Beautiful City

  • 2004
  • 1 HR 41 MIN
  • NR
  • Drama

While touching on subjects as serious and diverse as capital punishment, the devaluation of women in Iran and the true Islamic concept of forgiveness, this powerful melodrama from the Iranian filmmaker Asghar Farhadi is anything but a message movie. Two years after murdering his teenage girlfriend in a fit of passion, 18-year-old Akbar (Hossein Farzi-Zadeh)...read more

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Reviewed by Ken Fox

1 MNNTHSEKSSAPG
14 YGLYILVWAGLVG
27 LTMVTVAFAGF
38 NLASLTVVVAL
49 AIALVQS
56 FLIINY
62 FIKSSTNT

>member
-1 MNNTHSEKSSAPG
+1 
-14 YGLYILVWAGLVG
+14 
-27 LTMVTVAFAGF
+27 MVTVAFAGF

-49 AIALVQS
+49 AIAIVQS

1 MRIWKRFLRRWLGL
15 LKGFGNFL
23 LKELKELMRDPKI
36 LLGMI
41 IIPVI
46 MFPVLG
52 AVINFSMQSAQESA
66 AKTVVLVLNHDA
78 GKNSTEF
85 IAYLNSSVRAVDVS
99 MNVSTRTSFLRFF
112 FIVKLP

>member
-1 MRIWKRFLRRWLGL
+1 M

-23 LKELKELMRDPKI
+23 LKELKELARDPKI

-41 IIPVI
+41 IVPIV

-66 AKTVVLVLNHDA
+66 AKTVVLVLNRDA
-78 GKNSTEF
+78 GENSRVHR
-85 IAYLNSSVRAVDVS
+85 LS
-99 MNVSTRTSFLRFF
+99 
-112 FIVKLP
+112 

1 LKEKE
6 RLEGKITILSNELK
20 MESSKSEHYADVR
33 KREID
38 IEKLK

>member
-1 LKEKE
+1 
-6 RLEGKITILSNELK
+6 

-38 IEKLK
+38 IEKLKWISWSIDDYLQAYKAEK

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While touching on subjects as serious and diverse as capital punishment, the devaluation of women in Iran and the true Islamic concept of forgiveness, this powerful melodrama from the Iranian filmmaker Asghar Farhadi is anything but a message movie. Two years after murdering his teenage girlfriend in a fit of passion, 18-year-old Akbar (Hossein Farzi-Zadeh) has been transferred from the youth detention center in the Shar-e Ziba ("Beautiful City") neighborhood of Tehran to the adult prison where his sentence — death by hanging — is to be carried out. The only things keeping him alive this long is the fact Akbar was a minor, and that his victim's father, Rahmati Abolqasem (Faramarz Gharibian), has been unable to pay the compensatory blood money that, in a bizarre and uniquely Iranian twist on Sharia law, he's required to pay Akbar's family. And even though in Iran the blood money is half what it would be had Akbar's victim been male, it's still far beyond what Mr. Abolqasem can afford. A'la (Babak Ansari), a young thief who befriended Akbar at the detention center, is determined to use whatever time Akbar has left to secure the one thing that can save him from the gallows: the forgiveness and consent of the plaintiff, Mr. Abolqasem. Immediately upon his release, A'la visits Akbar's beautiful older sister, Firoozeh (Taraneh Alidoosti), the unhappy wife of an addict who peddles soda, cigarettes and illegal drugs from his kiosk. Firoozeh, however, is far less optimistic about A'la's mission: She's already made countless attempts to win Mr. Abolqasem's consent, but has received only blows and curses for her efforts. Even though Mr. Abolqasem's own cleric urges him to leave justice to God and forgive his daughter's killer, two years of unrelenting grief has only hardened his broken heart. Undeterred, A'la appeals first to Mr. Abolqasem with a begging letter from Akbar, then to Mr. Abolqasem's more kindly disposed second wife (Ahoo Kheradmand), who devises a plan: If he and Firoozeh can come up with the money needed to cure her disabled daughter, she'll speak to Mr. Abolqasem herself. Unfortunately the cost of the operation is far more than either can afford, but his dedication to his friend — not to mention his growing love for Firoozeh — lead A'la to consider returning to a life of crime. While far more polished and less lyrical than the films of many of Farhadi's compatriots, this finely rendered film still packs a punch. While offering a refreshingly positive explication of Islamic concepts of justice, guilt and retribution, Farhadi also looks to Hollywood for inspiration: His ending rivals the final moments of THE HEIRESS for pure, unadulterated melodrama.

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